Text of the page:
Czechs to launch new tests for BSE as crisis spreads across Europe
The head of the Czech Veterinary Committee has announced the Czech Republic will launch new tests for BSE, or mad cow disease, starting January 1st. He said the new tests would be similar to test carried out in Switzerland, testing younger cattle in high risk groups and not older stock. The move comes in response to the continuing spread of mad cow disease across Europe, although there have been no reports of BSE in Czech cattle. Earlier this week the Czech Republic banned all imports of meat and bone meal products from the European Union. Meanwhile the Czech News Agency said on Tuesday that at least six Czechs had died of Creutzfeldt-Jakob disease, or CJD, in the past five years. But medical experts said the deaths were almost certainly caused by the standard or hereditary form of CJD, and not new variant CJD (nvCJD), which is the human form of mad cow disease.
The condition of President Vaclav Havel, who fell ill with a viral infection at the weekend, is reported to have improved slightly. President Havel's personal doctor said he was in a satisfactory condition without a temperature and was resting at the presidential chateau near Prague. The signs of pneumonia diagnosed on Monday were apparently receding, said Doctor Ilja Kotik. The decision to cancel President Havel's programme to the end of the week still applied, he said, adding that Havel would be well enough to appoint the new governor of the Central Bank, Zdenek Tuma, on Wednesday. Mr Havel, who is 64, has chronic bronchitis. Half of his right lung was removed in 1996 along with a malignant tumour, and he almost died of subsequent complications. He was also in a serious condition after two operations on a ruptured intestine in 1998. He underwent hernia surgery in June, and suffered breathing difficulties during his recovery.
The lower house of the Czech Parliament, the Chamber of Deputies, has overruled President Havels veto of a new bill extending the controversial lustration or screening law. Under the law, senior public servants are vetted to exclude former members of the Communist Party and Communist secret police, the StB. The law was due to expire at the end of this year, but in October the right-wing opposition managed to extend it, in spite of protests from the ruling Social Democrats and the Communist Party. The decision to extend the law was supported by 115 of the 195 MPs present in the 200-seat lower house.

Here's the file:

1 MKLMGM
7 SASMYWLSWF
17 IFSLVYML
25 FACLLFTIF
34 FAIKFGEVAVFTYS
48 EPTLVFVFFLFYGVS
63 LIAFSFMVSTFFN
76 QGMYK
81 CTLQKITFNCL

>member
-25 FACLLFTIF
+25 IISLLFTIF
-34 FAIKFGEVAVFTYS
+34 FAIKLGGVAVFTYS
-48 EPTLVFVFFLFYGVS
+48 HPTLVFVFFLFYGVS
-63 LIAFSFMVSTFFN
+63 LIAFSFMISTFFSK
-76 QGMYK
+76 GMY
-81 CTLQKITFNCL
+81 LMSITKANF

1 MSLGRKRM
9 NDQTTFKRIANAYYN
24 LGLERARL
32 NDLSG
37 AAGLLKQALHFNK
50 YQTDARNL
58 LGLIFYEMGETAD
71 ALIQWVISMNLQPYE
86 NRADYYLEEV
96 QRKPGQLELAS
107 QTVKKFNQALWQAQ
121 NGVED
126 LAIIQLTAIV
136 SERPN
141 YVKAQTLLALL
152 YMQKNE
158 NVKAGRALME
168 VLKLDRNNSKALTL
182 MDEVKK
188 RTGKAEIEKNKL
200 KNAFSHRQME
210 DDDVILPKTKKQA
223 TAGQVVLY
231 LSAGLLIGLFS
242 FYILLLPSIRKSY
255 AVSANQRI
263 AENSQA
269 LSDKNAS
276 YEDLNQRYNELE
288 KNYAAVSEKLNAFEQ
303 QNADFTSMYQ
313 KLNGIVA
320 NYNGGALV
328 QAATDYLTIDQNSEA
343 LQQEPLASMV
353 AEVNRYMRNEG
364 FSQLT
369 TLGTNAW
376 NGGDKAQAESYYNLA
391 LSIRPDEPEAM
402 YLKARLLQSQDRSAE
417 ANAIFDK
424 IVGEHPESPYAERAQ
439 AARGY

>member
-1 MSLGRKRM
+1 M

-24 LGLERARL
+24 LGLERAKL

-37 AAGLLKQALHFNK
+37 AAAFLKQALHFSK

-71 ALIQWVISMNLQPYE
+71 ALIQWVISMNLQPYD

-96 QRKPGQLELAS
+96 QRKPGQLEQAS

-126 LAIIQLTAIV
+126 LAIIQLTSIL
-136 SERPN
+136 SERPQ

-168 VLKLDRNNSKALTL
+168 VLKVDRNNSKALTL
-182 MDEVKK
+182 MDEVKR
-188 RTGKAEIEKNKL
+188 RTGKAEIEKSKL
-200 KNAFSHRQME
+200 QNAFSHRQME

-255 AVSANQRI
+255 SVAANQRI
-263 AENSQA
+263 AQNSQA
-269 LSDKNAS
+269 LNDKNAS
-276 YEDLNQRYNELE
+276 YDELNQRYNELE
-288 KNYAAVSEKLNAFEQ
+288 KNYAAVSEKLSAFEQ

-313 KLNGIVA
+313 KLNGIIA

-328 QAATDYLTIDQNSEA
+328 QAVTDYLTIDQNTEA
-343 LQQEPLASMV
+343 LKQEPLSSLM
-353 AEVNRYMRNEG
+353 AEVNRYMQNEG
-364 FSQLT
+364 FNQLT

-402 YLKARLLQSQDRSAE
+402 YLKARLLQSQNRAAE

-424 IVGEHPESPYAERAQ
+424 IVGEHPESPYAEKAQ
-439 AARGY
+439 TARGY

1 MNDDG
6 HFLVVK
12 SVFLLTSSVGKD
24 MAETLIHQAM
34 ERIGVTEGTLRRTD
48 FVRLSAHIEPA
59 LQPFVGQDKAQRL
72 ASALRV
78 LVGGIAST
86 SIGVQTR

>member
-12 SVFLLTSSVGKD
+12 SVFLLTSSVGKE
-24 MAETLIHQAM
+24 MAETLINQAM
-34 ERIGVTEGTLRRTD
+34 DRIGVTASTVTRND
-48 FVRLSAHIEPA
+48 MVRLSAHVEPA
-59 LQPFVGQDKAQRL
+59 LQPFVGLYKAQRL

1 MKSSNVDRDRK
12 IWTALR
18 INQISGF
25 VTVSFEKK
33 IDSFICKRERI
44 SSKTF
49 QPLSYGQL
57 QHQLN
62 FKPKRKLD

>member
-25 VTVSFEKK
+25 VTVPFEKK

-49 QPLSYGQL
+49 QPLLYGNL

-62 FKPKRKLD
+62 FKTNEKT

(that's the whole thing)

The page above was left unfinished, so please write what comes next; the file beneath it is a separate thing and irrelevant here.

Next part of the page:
The Czech Ambassador to Bulgaria, Ondrej Havlin, has been recalled after a series of incidents that angered the Bulgarian government. The deputy Foreign Minister, Hynek Kmonicek, was quoted as saying on Tuesday that it would be difficult for Mr Havlin to stay on in the post. The ambassador upset officials in both countries last week when he advised Czechs not to travel alone to Bulgaria because it was dangerous. The Czech Foreign Ministry said the remarks were ill-considered and not in line with official policy. Earlier the Bulgarian government Sofia complained that Mr Havlin had made statements insulting Bulgaria at a reception in late October. He denies the allegations. In 1998 the ambassador was accused of removing a border barricade and driving over the foot of a Bulgarian border guard.
Austria has confirmed that it has withdrawn its reservations to the environment chapter in the Czech Republic's accession talks with the European Union. Austria's EU ambassador, Michael Schwarzinger, said his government was in a positive mood and wished the talks to continue. The Czech Foreign Minister, Jan Kavan, said after talks in Vienna with his Austrian counterpart Benita Ferrero-Waldner that the environment chapter could be closed by the end of the year. Austria had previously threatened to block the closing of the chapter because of its dispute with Prague over the Temelin nuclear power station near the Austrian border. Earlier on Tuesday, the Czech and Austrian prime ministers agreed to meet for new talks on December 12, to be attended by EU Enlargement Commissioner Guenter Verheugen.
Korda to launch comeback? And the Czech tennis player Petr Korda, who was banned from tennis for a year in 1998 following a positive drug test, will make his comeback on December 5 at an ATP Challenger event. Korda, the 1998 Australian Open champion, was found to have used the banned substance nandrolone at the 1998 Wimbledon championships. After protracted appeals, he was banned for one year.
And finally a look at the weather. Thursday will be a cloudy day, with early morning lows between one and five degrees, and daytime highs from six to 10 degrees Celsius.
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